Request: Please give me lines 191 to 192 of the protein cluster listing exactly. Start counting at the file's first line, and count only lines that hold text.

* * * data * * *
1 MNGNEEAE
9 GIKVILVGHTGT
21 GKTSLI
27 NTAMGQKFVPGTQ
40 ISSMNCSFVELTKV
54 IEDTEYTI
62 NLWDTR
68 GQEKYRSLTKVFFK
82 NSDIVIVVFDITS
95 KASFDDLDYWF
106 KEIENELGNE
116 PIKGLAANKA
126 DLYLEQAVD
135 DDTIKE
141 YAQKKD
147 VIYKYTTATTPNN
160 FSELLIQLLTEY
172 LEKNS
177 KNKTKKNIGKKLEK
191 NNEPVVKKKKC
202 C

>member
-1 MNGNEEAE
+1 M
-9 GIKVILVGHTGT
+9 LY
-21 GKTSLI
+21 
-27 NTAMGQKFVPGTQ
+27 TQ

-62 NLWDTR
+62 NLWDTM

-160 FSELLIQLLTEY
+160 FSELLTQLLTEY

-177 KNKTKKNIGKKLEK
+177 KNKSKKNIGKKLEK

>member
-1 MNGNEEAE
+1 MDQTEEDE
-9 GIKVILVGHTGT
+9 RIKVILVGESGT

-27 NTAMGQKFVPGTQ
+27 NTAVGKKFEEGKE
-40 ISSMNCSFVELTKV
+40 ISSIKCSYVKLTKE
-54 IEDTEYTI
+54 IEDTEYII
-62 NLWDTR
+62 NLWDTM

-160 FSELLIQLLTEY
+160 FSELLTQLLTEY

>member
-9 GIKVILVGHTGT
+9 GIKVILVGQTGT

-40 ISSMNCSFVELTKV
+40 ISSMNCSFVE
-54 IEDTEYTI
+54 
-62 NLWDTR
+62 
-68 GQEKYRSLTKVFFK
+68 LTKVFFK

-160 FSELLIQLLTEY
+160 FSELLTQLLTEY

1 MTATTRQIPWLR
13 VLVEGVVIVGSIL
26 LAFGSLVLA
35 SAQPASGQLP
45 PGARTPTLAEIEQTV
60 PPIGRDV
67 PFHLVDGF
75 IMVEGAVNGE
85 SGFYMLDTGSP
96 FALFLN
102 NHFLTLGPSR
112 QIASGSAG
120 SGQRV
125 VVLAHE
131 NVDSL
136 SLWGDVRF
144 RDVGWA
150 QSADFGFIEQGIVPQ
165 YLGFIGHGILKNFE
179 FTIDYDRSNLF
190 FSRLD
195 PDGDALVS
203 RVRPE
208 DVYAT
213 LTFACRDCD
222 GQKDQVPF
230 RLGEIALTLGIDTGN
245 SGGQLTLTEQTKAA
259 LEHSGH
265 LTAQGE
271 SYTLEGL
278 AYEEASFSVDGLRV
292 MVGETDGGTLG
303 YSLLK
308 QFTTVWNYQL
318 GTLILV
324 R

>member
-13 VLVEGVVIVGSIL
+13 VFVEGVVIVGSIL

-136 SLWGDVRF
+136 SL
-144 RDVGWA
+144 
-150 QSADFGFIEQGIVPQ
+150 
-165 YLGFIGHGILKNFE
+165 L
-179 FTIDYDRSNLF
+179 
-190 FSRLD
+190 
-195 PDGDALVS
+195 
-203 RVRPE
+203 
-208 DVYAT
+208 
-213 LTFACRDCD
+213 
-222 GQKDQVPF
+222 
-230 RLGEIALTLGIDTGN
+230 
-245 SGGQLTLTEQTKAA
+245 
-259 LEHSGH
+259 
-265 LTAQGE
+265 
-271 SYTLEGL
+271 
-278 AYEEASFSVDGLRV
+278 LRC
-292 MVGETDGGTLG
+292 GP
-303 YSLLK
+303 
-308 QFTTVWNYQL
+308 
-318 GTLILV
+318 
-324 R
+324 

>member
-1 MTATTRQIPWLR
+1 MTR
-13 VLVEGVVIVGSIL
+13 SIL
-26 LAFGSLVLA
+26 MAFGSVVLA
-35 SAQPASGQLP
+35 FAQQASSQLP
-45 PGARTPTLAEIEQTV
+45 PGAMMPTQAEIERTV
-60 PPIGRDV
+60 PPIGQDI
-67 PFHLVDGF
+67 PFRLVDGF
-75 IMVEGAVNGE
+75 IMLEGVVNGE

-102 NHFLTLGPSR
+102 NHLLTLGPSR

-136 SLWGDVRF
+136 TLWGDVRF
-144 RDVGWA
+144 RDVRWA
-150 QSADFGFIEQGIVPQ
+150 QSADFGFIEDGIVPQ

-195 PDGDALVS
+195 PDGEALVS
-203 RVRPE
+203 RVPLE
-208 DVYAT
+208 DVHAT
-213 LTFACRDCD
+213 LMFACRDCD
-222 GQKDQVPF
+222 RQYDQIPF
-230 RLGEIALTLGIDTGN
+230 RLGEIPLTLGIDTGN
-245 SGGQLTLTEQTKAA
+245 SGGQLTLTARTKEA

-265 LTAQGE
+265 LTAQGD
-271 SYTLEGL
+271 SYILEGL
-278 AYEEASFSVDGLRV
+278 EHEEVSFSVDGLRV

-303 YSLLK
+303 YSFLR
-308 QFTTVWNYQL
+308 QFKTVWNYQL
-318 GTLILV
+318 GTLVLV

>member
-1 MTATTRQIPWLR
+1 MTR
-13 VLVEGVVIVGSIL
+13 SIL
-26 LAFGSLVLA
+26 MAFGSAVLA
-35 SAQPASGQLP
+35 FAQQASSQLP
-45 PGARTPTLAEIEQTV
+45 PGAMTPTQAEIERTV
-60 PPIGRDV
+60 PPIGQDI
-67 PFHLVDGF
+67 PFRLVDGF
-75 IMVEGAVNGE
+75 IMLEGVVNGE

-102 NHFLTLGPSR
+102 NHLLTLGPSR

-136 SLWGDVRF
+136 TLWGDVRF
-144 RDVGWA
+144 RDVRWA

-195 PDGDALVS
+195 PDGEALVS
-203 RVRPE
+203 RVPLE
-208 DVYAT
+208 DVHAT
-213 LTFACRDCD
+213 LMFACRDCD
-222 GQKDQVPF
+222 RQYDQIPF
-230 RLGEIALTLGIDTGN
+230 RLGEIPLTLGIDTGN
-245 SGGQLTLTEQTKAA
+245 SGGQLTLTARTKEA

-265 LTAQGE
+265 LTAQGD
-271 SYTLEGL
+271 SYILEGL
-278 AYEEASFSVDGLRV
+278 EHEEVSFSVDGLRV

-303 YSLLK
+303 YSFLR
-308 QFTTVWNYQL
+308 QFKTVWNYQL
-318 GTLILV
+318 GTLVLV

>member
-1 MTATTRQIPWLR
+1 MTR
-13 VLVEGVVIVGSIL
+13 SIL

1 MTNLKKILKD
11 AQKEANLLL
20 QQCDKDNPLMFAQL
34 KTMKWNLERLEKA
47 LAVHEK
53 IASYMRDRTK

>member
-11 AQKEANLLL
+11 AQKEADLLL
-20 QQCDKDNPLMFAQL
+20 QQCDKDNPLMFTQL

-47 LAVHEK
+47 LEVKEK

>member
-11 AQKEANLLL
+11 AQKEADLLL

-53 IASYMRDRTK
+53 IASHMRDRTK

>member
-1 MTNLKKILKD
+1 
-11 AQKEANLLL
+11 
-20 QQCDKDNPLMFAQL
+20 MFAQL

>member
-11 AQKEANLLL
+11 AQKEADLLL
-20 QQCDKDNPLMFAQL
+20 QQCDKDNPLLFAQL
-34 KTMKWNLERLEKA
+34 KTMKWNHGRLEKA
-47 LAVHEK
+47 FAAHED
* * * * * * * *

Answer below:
+271 SYILEGL
-278 AYEEASFSVDGLRV